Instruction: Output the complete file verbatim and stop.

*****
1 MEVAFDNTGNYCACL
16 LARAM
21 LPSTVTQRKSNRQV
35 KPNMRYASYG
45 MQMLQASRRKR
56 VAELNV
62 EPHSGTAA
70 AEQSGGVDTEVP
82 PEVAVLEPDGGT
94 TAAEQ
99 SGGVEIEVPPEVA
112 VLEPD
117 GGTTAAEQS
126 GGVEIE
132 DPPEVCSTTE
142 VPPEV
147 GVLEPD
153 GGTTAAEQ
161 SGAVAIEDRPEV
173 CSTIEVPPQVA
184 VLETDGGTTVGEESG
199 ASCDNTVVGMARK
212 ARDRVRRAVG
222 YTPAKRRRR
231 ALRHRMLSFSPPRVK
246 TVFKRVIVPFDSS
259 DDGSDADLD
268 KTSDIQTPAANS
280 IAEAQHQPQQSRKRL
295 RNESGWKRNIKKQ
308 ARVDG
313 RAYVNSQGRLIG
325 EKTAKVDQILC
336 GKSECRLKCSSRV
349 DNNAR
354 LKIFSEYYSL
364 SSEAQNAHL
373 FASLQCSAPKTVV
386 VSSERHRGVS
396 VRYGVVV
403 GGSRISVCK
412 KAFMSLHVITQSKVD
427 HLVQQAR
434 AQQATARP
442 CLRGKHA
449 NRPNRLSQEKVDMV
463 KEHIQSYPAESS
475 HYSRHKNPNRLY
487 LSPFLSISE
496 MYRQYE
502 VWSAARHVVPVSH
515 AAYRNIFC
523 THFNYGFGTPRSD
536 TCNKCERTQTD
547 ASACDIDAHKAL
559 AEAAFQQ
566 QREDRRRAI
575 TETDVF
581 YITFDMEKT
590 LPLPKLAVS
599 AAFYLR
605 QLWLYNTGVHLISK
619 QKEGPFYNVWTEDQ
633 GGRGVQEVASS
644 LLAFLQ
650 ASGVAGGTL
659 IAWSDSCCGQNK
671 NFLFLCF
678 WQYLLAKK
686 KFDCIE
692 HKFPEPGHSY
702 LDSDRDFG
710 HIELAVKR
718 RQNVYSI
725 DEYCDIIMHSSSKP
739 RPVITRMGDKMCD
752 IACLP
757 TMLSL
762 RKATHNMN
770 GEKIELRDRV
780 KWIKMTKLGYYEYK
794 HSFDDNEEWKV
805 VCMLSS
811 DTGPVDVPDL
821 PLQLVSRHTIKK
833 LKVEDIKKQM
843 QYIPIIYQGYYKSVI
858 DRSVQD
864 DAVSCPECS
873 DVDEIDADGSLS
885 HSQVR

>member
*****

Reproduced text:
1 MEVAFDNTGNYCACL
16 LARAM
21 LPSTVTQRKSNRQV
35 KPNMRYASYG
45 MQMLQASRRKR
56 VAELNV
62 EPHSGTAA
70 AEQSGGVDTEVP
82 PEVAVLEPDGGT
94 TAAEQ
99 SGGVEIEVPPEVA
112 VLEPD
117 GGTTAAEQS
126 GGVEIE
132 DPPEVCSTTE
142 VPPEV
147 GVLEPD
153 GGTTAAEQ
161 SGAVAIEDRPEV
173 CSTIEVPPQVA
184 VLETDGGTTVGEESG
199 ASCDNTVVGMARK
212 ARDRVRRAVG
222 YTPAKRRRR
231 ALRHRMLSFSPPRVK
246 TVFKRVIVPFDSS
259 DDGSDADLD
268 KTSDIQTPAANS
280 IAEAQHQPQQSRKRL
295 RNESGWKRNIKKQ
308 ARVDG
313 RAYVNSQGRLIG
325 EKTAKVDQILC
336 GKSECRLKCSSRV
349 DNNAR
354 LKIFSEYYSL
364 SSEAQNAHL
373 FASLQCSAPKTVV
386 VSSERHRGVS
396 VRYGVVV
403 GGSRISVCK
412 KAFMSLHVITQSKVD
427 HLVQQAR
434 AQQATARP
442 CLRGKHA
449 NRPNRLSQEKVDMV
463 KEHIQSYPAESS
475 HYSRHKNPNRLY
487 LSPFLSISE
496 MYRQYE
502 VWSAARHVVPVSH
515 AAYRNIFC
523 THFNYGFGTPRSD
536 TCNKCERTQTD
547 ASACDIDAHKAL
559 AEAAFQQ
566 QREDRRRAI
575 TETDVF
581 YITFDMEKT
590 LPLPKLAVS
599 AAFYLR
605 QLWLYNTGVHLISK
619 QKEGPFYNVWTEDQ
633 GGRGVQEVASS
644 LLAFLQ
650 ASGVAGGTL
659 IAWSDSCCGQNK
671 NFLFLCF
678 WQYLLAKK
686 KFDCIE
692 HKFPEPGHSY
702 LDSDRDFG
710 HIELAVKR
718 RQNVYSI
725 DEYCDIIMHSSSKP
739 RPVITRMGDKMCD
752 IACLP
757 TMLSL
762 RKATHNMN
770 GEKIELRDRV
780 KWIKMTKLGYYEYK
794 HSFDDNEEWKV
805 VCMLSS
811 DTGPVDVPDL
821 PLQLVSRHTIKK
833 LKVEDIKKQM
843 QYIPIIYQGYYKSVI
858 DRSVQD
864 DAVSCPECS
873 DVDEIDADGSLS
885 HSQVR

>member